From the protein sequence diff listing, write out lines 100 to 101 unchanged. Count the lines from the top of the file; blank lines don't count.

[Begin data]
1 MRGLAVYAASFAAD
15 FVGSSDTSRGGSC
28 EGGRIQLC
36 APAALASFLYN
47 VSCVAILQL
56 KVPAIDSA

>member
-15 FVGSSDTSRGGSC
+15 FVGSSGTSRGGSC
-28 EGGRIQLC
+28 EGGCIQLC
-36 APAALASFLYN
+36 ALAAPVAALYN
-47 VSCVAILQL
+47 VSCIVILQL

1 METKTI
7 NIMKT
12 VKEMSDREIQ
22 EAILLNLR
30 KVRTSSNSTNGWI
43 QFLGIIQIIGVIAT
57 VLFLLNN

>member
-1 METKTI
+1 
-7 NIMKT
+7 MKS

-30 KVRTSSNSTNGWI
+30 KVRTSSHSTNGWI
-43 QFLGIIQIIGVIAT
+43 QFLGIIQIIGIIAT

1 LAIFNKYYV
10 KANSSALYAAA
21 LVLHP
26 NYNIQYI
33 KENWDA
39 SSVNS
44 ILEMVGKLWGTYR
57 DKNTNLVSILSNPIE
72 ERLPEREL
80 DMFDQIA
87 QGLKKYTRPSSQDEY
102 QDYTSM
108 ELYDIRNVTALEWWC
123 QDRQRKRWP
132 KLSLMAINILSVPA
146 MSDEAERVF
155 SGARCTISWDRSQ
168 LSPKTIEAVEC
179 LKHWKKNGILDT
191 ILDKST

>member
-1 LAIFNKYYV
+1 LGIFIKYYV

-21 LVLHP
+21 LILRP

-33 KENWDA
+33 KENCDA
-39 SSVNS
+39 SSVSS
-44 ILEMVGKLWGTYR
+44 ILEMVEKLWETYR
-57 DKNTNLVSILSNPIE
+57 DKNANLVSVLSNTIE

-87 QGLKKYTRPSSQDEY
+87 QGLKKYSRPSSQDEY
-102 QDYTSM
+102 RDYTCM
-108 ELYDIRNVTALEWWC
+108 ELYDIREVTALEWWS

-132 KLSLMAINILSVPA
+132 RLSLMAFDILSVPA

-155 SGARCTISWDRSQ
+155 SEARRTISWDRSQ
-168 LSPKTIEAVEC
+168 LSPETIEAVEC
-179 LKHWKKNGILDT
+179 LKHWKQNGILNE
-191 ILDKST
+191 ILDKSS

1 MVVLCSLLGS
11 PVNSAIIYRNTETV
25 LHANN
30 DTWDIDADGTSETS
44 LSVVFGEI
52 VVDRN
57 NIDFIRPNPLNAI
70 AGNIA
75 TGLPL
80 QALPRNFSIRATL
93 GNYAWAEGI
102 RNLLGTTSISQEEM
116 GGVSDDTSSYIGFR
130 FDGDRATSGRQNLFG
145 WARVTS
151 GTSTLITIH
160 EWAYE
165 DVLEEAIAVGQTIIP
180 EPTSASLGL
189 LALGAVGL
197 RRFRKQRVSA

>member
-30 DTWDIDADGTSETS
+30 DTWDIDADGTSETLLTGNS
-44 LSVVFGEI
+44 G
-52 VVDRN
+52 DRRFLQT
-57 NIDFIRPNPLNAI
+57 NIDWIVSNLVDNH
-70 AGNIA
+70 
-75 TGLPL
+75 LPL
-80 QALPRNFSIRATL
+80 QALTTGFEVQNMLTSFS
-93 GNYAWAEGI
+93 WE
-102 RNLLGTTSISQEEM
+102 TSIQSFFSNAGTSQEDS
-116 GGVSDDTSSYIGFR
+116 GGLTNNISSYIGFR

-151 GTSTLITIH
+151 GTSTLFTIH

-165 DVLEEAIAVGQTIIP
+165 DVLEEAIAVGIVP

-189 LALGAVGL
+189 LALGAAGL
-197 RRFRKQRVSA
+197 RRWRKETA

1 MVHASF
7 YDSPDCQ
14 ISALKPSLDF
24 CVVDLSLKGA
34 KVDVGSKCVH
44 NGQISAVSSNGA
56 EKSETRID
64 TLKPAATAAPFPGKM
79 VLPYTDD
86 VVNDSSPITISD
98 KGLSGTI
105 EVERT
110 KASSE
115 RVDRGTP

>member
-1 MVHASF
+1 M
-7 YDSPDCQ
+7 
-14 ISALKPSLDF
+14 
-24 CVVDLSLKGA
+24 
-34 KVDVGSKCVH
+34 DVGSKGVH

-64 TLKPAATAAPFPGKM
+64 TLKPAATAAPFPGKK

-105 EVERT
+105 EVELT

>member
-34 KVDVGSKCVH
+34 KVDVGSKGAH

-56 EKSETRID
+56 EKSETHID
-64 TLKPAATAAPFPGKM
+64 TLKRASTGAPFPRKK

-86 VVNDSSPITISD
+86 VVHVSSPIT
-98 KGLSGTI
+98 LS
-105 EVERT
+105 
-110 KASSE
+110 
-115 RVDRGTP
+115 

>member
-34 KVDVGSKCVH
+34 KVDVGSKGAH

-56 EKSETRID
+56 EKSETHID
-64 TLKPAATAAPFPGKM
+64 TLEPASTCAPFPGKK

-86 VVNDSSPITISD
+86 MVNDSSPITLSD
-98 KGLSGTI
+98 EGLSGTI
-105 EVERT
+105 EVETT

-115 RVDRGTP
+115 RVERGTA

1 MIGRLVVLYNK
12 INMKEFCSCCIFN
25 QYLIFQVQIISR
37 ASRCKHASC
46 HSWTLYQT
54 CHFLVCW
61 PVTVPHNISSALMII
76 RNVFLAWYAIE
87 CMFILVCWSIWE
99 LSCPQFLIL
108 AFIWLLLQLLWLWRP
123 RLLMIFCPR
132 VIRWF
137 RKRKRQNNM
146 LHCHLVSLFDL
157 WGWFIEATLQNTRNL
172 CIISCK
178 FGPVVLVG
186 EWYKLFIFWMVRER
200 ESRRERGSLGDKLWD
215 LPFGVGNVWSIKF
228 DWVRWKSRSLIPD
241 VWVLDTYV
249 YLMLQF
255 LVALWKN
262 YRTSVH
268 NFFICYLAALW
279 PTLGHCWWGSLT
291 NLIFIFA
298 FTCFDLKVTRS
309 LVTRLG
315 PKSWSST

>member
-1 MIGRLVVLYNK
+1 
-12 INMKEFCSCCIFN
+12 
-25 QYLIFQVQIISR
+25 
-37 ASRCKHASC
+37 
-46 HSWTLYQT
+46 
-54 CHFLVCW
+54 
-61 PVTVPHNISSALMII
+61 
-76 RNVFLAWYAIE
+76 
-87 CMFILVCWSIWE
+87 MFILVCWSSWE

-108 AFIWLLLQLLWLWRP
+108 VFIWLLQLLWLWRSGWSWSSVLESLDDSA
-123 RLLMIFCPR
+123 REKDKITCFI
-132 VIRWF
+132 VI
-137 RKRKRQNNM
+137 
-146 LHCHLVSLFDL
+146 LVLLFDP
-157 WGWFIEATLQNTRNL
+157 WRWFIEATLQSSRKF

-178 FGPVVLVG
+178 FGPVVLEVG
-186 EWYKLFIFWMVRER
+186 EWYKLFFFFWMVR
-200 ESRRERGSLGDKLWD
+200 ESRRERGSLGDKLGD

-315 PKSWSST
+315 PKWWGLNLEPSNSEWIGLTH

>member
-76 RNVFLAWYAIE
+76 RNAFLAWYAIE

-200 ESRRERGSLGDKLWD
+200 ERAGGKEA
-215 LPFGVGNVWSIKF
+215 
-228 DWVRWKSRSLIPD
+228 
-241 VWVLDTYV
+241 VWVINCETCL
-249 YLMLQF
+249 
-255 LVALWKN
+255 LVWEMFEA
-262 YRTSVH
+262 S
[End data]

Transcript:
189 LALGAVGL
197 RRFRKQRVSA